The Iranian leadership wants the P5+1 group of states to help it in meeting this objective.
Iranian supreme leader Ayatollah Ali Khamenei recently said that Iran was capable of enriching uranium up to 60 per cent. He also attacked Israeli Prime Minister Benjamin Netanyahu, a key supporter of the Iran policy followed by the Trump administration.
“That international Zionist clown has said they won’t allow Iran to produce nuclear weapons. First of all, if we had any such intention, even those more powerful than him wouldn’t be able to stop us,” Khamenei tweeted in February.
In the same month, an Iranian Foreign Ministry spokesman denied that informal talks with the US and the Europeans had taken place. Saeed Khatibzadeh was quoted by local media as saying that “considering the recent actions and statements by the United States and three European powers, Iran does not consider this the time to hold an informal meeting with these countries, as proposed by the EU foreign policy chief.”
Pierre Pahlavi, a professor at the Canadian Forces College and Royal Military College of Canada, told Al-Ahram Weekly that “it is highly unlikely that Iran will accept a new expanded deal if the P5+1 continues with the same demands.”
He said that Biden’s aim was to expand the scale of the JCPOA in order to end the Iranian Revolutionary Guards’ “destabilising activities” in the Middle East and “suspend Iran’s ambitious ballistic-missile programme.”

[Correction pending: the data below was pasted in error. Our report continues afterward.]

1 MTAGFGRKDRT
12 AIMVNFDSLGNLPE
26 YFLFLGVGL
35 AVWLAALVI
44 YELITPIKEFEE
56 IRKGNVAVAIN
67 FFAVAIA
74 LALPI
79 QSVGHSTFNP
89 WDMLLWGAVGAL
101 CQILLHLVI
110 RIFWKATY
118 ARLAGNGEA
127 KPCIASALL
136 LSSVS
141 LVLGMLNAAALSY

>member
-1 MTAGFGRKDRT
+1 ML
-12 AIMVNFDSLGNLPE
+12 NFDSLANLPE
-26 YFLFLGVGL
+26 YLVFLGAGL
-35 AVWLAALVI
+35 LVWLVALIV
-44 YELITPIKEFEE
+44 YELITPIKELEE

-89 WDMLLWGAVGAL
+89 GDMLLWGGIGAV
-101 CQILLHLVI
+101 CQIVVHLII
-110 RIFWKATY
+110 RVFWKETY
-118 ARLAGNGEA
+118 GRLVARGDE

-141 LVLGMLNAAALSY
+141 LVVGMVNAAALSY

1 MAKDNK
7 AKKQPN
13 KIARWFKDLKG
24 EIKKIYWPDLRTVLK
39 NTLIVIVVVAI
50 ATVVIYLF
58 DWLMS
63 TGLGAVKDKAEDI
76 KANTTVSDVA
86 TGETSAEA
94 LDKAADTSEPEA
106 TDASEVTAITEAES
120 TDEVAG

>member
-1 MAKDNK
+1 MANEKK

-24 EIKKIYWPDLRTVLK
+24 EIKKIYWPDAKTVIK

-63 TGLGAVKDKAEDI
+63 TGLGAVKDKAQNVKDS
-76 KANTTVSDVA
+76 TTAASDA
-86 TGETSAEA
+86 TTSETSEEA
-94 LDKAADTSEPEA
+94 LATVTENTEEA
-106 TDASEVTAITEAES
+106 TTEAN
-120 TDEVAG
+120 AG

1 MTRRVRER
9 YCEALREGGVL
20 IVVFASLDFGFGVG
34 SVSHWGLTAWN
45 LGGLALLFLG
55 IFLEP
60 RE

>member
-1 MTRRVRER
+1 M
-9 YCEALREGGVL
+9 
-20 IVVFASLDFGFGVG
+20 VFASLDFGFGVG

“The Western requirement [of placing under supervision Iran’s nuclear programme and ballistic-missile programme, added to significant decreases in the regional activities sponsored by Tehran] touches on two non-negotiable imperatives of the security policy of the Islamic Republic: (1) the protection of the ‘Iranian fortress’ and preservation of national sovereignty; and (2) the promotion, around Iran, of a regional sphere of influence serving as a strategic buffer zone allowing precisely for the strengthening of the protection of the Iranian fortress,” Pahlavi said.
“For the Iranians, these are two points on which they cannot concede simultaneously without weakening the internal and external sovereignty of the regime.”
Iran is attempting to put Western governments under political and psychological pressure, since the more time it takes to agree on the removal of sanctions, the more developed the Iranian nuclear programme will become.
But this does not mean that Iran is not paying a heavy price for the delay in reaching a breakthrough.
Zarif said on 21 February that the US sanctions had caused a $1 trillion loss for the Iranian economy, while Iranian President Hassan Rouhani has said he fears a “fourth wave” of the Covid-19 pandemic will hit the country.
The Iranian government is thus perhaps looking for a new agreement more than the West, particularly as it has a long list of social, economic and health problems to deal with.
*A version of this article appears in print in the 25 March, 2021 edition of Al-Ahram Weekly